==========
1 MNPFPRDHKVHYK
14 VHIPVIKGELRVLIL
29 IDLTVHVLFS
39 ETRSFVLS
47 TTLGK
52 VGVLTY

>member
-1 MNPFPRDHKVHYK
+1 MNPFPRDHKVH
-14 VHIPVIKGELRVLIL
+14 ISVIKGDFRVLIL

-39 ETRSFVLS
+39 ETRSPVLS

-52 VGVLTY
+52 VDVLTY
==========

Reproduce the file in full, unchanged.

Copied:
1 MNPFPRDHKVHYK
14 VHIPVIKGELRVLIL
29 IDLTVHVLFS
39 ETRSFVLS
47 TTLGK
52 VGVLTY

>member
-1 MNPFPRDHKVHYK
+1 MNPFPRDHKVH
-14 VHIPVIKGELRVLIL
+14 ISVIKGDFRVLIL

-39 ETRSFVLS
+39 ETRSPVLS

-52 VGVLTY
+52 VDVLTY